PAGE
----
Ugh, I hate that sort of extremist straw-man. The developers are working on public projects, that means they are subject to both public praise and public criticism. It is a package deal.

  • by Flammon (4726) on Sunday December 29, 2013 @05:36PM (#45813669) Homepage Journal

    There's already a D-Bus implementation available on BSD and other Unices. The API is documented [freedesktop.org] and anyone has the freedom to implement it any way they want, userspace, kernelspace or outerspace.

    I fail to see how one more implementation, more specfically the Linux kernel one, has anything to do with giving up on anything.

  • by Sri Ramkrishna (1856) <.moc.liamg. .ta. .anhsirkmar.marirs.> on Sunday December 29, 2013 @05:37PM (#45813675)
    You realize that a lot of systemd is supported by kernel developers. These things just don't get integrated by accident. The kernel has features, kernel devs want them used. If you want classic Unix, go head over to the BSD world.
  • by modmans2ndcoming (929661) on Sunday December 29, 2013 @05:44PM (#45813715)

    because RC[1-5] works so well with sleep and hibernate states on Laptops....oh wait....no it doesn't.

  • by Desler (1608317) on Sunday December 29, 2013 @05:53PM (#45813771)

    Nope, it's because gotos are very nice for error handling over rats nests of if/else. Which is what its predominate use in the kernel is.

  • Re:Why, oh why? (Score:4, Insightful)

    by x_t0ken_407 (2716535) on Sunday December 29, 2013 @06:25PM (#45813945) Homepage
    Amen to that. I was mildly irritated when I first saw systemd take over Fedora (I forget what release it was), so I moved to Arch Linux -- which I figured I could count on to be the Unix-like system I always loved and forever adhere to the K.I.S.S. philosophy...then they ALSO shoved systemd down our throats. Have been using FreeBSD on the desktop [where practical] ever since; it was already what I used on my servers.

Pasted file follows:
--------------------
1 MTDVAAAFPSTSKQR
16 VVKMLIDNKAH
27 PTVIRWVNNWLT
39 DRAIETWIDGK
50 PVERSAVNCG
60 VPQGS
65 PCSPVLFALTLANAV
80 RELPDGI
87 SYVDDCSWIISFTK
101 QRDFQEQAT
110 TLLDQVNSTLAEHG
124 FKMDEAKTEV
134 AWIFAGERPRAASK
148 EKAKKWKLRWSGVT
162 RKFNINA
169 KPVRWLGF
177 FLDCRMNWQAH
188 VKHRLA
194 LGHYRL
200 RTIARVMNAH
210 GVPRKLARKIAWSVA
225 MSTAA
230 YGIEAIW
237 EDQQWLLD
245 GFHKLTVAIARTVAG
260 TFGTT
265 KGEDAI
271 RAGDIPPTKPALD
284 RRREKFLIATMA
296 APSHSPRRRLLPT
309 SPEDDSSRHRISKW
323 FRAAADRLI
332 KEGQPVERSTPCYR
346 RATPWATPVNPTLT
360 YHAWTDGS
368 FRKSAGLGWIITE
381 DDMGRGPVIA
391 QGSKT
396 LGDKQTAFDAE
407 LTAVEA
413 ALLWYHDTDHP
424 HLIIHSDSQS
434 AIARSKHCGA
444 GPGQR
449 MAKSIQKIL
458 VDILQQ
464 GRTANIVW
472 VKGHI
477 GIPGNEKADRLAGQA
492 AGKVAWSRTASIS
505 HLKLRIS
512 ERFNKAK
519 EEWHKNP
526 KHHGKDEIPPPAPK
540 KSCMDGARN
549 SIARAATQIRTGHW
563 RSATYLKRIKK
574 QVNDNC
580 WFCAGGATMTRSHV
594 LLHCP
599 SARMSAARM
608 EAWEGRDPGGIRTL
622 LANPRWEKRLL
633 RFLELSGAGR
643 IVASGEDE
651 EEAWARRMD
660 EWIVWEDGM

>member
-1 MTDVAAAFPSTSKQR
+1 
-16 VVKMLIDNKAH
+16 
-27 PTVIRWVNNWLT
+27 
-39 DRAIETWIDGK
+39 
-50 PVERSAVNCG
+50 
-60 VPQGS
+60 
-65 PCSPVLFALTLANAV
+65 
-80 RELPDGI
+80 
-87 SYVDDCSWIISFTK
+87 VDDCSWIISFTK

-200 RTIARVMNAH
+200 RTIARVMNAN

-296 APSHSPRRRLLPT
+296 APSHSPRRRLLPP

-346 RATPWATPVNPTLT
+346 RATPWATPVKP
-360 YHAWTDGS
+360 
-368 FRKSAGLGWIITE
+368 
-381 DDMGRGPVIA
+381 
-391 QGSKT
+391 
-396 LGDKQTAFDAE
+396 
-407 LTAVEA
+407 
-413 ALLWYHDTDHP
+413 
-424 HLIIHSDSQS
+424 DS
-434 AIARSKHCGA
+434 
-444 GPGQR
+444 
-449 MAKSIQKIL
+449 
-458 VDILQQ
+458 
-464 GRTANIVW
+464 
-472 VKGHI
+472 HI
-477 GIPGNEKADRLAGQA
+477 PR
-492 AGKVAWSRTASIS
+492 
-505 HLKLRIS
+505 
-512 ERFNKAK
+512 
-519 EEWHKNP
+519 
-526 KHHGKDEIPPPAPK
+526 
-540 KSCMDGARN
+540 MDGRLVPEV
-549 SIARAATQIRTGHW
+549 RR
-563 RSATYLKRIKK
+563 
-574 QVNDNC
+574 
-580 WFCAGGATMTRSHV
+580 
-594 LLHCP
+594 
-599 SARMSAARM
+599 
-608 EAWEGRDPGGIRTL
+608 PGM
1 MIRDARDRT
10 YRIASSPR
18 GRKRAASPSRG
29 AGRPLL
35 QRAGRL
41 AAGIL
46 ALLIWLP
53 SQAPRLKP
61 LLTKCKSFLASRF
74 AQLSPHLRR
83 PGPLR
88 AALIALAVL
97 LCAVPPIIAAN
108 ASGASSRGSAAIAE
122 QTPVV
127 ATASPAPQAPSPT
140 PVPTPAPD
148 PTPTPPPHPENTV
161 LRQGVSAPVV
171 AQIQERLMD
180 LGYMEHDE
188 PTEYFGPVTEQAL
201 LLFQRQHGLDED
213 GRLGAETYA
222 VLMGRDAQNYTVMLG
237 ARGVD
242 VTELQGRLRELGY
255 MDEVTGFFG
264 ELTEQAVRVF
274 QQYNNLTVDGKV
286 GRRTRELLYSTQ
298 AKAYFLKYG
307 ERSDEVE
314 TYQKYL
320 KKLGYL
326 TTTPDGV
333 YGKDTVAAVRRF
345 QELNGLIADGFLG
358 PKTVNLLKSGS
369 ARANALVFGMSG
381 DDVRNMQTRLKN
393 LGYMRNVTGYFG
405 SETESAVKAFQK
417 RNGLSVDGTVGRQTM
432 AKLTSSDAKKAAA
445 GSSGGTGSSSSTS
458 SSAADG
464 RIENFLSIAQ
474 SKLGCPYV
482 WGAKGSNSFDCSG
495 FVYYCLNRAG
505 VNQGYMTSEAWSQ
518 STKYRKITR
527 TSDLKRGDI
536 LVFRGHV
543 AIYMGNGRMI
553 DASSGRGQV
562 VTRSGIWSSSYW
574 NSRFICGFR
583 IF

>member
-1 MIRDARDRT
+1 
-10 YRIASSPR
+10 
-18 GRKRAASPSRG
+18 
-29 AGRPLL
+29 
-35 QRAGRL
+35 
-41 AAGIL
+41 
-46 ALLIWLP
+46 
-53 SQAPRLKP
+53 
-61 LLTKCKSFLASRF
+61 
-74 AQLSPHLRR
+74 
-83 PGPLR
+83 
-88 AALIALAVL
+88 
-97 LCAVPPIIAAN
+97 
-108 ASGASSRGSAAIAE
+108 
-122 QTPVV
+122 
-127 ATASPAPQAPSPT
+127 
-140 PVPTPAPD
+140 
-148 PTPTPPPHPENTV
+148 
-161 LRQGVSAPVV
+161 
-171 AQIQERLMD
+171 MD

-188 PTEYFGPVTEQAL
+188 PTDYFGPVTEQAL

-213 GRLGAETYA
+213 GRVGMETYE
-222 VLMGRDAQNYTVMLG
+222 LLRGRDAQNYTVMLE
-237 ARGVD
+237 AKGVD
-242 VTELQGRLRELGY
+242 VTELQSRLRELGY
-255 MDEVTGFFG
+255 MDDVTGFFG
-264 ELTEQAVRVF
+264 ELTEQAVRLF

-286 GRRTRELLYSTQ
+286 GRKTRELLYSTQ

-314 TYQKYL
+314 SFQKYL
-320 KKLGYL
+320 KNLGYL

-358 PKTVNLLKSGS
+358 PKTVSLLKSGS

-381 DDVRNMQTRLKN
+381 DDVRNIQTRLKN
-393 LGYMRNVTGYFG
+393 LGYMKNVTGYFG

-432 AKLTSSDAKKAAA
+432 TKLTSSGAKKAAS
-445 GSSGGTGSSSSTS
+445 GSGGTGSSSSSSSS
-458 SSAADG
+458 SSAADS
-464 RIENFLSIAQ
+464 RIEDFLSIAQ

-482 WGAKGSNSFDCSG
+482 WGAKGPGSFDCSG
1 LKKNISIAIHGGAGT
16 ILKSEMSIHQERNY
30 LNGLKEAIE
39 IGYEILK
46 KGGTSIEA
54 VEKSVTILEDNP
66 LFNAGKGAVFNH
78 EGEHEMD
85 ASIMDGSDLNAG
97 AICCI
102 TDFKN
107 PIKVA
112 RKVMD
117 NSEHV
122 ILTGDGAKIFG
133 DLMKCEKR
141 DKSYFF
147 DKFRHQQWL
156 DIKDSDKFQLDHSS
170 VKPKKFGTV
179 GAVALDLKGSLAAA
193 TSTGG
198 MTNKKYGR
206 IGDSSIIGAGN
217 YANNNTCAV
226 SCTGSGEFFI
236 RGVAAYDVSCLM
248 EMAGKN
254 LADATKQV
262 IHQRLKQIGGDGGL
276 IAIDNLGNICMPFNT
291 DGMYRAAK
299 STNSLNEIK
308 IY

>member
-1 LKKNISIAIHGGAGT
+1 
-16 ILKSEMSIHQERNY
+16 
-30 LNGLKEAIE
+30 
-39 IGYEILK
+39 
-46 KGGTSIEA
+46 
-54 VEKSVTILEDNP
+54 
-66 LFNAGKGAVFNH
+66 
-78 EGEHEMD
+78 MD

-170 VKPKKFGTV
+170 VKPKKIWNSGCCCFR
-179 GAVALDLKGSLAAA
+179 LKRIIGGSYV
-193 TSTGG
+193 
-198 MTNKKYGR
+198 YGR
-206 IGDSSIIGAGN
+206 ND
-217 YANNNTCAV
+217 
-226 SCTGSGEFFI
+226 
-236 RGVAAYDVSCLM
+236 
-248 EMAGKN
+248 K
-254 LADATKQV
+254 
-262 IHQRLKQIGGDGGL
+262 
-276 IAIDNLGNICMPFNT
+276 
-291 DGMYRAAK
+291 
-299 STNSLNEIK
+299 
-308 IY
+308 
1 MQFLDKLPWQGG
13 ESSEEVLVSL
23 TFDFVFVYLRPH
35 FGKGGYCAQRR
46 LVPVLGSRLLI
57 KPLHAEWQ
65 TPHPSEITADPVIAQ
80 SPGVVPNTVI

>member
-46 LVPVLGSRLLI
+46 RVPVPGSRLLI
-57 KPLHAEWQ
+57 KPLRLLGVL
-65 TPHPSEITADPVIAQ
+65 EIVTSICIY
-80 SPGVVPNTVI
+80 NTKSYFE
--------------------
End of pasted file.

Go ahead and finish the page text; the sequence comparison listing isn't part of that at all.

• by Anonymous Coward on Sunday December 29, 2013 @06:53PM (#45814139)

    The unneeded complexity, moreover, does not befit a Unix. If you want one of those, you need to steer clear of most everything the freedesktop crowd, most notably mister Poettering, come up with. Otherwise, what you get is a sort of linux in windows-like sauce, compatible with nobody like a good little redmond product. If that's what you want, go for it. But software developed for this environment will no longer play well with other Unices. In fact, it is no longer a Unix, certainly not in spirit.

    Note that I'm not condemning this per se, but it does have far-reaching implications that honesty compels you to be aware of.

  • by jcdr (178250) on Sunday December 29, 2013 @06:58PM (#45814183)

    I am a user, an admin of a few systems, and an engineer of a numbers of systems.
    And I am really very happy by the KDBUS and systemd move.

    Not only there are technically good, but I hope that others concurrent projects will fork this common code base and start talking together what will be valuable to merge, instead of creating a yet another pointless unconnected project that will never gain enough audience to change anything but increasing the number of choice problems for a lot of distributions.

  • Re: Why, oh why? (Score:2, Insightful)

    by jcdr (178250) on Sunday December 29, 2013 @07:10PM (#45814245)

    Developers have no ideas of the real requirements and demands of systems engineers, administrators, network specialisty or users.

    For proprietary code managed by dummies, maybe. But the Linux community developers count a lot of systems engineers, administrators, network specialists, and users that are code in the kernel precisely because there want to make it better at handling there real requirements and demands. You are free to do the same if you think that you can improve Linux for your need.

  • by whois (27479) on Sunday December 29, 2013 @07:55PM (#45814541) Homepage

    I agreed with you until Windows 8 came along and could cold boot to GUI in less than 3 seconds. I would still agree for servers. Boot up speed doesn't matter if you never shut down, but the market is changing.

    Boot speed matters if you spinup and shutdown instances all the time. It also matters on the desktop, both markets are larger than the "pure server" market. So you can either maintain two boot sequences for different purposes or you can put all your attention into the new sequence. The advantage of the second is that even people who don't need fast boot now are learning how the new stuff works.

    And it sucks, but that doesn't mean it can't be improved and made as good as the old system or better.

  • by Pseudonym (62607) on Monday December 30, 2013 @04:26AM (#45816639)

    C++ automatic stack unwinding is even nicer, but you can't have C++ in the kernel because mindless ideologues.